Questioning the W3C’s intentions, and coming up pleasantly surprised.
Come and theorize with me for a moment.
You’ve no doubt seen Owen Briggs’ Design Rant. Keeping in mind that it was written in 2001, the concepts are more relevant today than ever.
The World Wide Web Consortium, he says, is taking the long view. Rather than duplicate past experiences like NASA’s Viking mission, the data for which is no longer readable by machines, the W3C is planning for the future now. Each new spec coming out is considered in a historical context, as new features added extend existing capabilities, instead of replacing them. An evolving language, each baby step along the way has to set the stage for the giant leaps to come in future revisions. So as not to break stuff.
So what’s up with XHTML 2.0? No more <img> tag? That little doozy alone wipes out almost every single page on the existing internet. XHTML–based browsers can “process new markup languages without being updated”, oh sure, but that doesn’t really do much for existing sites, now does it? It strikes me that in their quest for semantic purity, they’re casting off the primary goal of future compatibility.
But then… then the sound of a flick of a switch as the light turns on.
They’re doing this once so that it never has to be done again. The goal of XHTML is to transition people from HTML, a non–extensible (and if you’d like to argue this, I present the case of IE4 vs. NN4) subset of SGML to the prior–mentioned XML which, again, can “process new markup languages without being updated.”
HTML will die. Today’s internet is obsolete, and anyone still coding in HTML 4 is planning the obsolescence of their own code. The big picture says that if, and this is a big if, but if we can move to an XML–based internet, then revisions to markup languages, existing and new, don’t require browser updates. Once we have user agents that fully support an eXtensible Markup Language, and the style sheets used to format it, then it doesn’t matter anymore if we lose the <cite> tag, or if <img> gets dropped. We create our own damn subsets that include them, and everyone else can use our subsets without downloading a new agent! Wouldn’t that have been convenient 5 years ago…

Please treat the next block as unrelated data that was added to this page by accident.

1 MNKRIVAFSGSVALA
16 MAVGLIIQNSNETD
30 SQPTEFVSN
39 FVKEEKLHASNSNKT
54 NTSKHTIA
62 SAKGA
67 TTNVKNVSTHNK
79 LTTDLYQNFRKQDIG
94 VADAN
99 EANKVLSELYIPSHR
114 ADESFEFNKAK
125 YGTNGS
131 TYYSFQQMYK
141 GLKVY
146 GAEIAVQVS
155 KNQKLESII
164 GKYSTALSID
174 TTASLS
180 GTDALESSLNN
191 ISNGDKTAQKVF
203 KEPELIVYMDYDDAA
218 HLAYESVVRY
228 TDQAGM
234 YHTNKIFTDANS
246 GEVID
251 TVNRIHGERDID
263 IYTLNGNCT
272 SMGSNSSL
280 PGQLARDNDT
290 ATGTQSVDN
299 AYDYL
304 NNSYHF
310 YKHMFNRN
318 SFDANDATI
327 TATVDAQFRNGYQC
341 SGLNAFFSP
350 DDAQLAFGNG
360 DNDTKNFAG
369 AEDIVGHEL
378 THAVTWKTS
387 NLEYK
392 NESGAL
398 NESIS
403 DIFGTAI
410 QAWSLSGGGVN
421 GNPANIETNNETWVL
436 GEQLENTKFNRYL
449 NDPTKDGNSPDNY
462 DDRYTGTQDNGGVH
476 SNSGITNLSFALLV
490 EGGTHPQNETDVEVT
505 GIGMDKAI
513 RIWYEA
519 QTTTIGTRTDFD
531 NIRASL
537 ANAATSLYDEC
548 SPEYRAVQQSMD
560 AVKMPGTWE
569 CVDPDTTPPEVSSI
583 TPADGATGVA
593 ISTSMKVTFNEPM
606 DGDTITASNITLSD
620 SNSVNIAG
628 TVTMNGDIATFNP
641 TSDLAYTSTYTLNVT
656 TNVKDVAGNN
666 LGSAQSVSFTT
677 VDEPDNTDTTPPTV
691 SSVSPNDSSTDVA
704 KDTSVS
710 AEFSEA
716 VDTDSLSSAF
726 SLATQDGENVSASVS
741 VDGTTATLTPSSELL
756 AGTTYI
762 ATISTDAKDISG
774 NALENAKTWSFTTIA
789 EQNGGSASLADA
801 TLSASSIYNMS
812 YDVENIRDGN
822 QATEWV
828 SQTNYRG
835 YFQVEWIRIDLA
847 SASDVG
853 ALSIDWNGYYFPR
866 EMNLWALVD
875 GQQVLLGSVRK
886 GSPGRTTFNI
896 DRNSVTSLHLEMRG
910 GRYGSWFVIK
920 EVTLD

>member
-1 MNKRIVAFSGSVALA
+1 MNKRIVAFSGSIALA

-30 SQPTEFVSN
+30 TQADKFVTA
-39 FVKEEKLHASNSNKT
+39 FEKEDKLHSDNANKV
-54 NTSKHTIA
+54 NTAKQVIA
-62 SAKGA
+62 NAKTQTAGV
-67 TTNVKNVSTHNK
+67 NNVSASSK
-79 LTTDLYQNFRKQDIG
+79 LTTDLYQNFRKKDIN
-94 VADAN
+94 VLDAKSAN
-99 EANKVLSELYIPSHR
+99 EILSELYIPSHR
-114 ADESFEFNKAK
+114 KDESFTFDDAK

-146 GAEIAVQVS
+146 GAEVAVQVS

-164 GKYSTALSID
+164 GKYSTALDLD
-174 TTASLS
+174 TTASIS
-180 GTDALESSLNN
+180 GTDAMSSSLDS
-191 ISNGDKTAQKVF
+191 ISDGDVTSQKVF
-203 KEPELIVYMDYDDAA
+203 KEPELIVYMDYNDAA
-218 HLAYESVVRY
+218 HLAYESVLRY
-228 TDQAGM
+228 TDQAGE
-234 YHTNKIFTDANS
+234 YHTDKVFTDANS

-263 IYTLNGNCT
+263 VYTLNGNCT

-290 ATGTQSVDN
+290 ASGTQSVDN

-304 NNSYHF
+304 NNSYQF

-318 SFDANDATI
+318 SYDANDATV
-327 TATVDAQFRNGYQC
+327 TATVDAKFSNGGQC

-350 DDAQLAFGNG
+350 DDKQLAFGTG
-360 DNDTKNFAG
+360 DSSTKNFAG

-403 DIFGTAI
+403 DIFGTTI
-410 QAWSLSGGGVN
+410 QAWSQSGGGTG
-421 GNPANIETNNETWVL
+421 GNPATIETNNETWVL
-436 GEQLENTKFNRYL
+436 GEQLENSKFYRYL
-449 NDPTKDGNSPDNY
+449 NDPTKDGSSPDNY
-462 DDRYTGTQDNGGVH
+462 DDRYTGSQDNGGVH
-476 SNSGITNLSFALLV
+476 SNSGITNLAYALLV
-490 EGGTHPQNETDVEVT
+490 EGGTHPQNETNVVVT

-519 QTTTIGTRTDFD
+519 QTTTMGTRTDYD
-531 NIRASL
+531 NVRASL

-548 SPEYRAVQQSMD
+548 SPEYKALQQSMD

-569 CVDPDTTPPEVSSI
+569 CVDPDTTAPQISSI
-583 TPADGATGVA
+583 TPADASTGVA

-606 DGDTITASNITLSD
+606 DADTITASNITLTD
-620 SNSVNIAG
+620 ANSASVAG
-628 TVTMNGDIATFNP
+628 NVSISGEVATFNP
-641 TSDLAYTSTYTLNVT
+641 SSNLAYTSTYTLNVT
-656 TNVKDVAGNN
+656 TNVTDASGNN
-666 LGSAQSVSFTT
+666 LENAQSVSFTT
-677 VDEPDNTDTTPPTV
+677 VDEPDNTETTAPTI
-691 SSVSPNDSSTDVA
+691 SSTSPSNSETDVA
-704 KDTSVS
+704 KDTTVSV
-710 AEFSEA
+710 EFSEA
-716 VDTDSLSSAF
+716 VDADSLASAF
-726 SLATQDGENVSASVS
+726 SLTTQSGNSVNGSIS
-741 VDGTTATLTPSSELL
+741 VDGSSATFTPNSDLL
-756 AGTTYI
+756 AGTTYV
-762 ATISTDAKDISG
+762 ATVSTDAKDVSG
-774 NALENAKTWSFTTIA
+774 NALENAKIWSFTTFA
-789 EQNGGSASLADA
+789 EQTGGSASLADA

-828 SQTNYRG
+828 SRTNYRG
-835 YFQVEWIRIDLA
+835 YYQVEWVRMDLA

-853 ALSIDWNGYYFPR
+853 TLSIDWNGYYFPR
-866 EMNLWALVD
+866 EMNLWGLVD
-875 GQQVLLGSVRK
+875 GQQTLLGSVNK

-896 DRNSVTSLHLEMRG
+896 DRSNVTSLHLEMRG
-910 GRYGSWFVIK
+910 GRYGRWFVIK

I’m late to the game. Or early, depending on where you’re coming from. This is a big thing, and it’s taken me a while to see it for what it is. If you approach recent announcements from the Consortium keeping this in mind, it all begins to mesh.
However. It’s an ideal, and years and years down the road. Coding for today’s web means you can’t afford not to create sites that will be obsolete when the dream takes off. Browser and developer support for even the next transitional technologies like XHTML and the absolutely critical CSS is not nearly enough to start coding these future–friendly sites today.
As we’ve moved from presentational HTML to semantic XHTML separated from style, some have come along for the ride but most haven’t. The next few phases are going to be even more difficult to get to, since at least today’s transition is still very backwards–compatible. The big leap is going to be far tougher, since killing HTML for good simply cannot happen in today’s climate, or tomorrow’s, or any time in the next 5 or 10 years.
Will it ever happen? Hopefully. I’m excited about the prospect. I realize this is something to look forward to, and not something to even think about using in the near future. But they’ve giving us our training wheels in XHTML, and that’s a good start.